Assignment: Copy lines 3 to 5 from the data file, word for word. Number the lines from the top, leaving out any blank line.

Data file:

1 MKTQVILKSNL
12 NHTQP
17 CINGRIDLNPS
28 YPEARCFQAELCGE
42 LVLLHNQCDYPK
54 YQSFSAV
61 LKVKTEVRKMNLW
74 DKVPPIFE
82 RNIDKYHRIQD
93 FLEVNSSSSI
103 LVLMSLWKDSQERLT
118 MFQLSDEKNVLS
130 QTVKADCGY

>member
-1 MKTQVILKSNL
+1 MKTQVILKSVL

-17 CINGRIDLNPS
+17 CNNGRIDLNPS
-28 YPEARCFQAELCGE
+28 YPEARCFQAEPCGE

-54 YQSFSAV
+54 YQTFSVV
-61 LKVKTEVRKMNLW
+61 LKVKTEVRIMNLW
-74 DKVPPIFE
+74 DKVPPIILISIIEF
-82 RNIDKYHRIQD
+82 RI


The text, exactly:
17 CINGRIDLNPS
28 YPEARCFQAELCGE
42 LVLLHNQCDYPK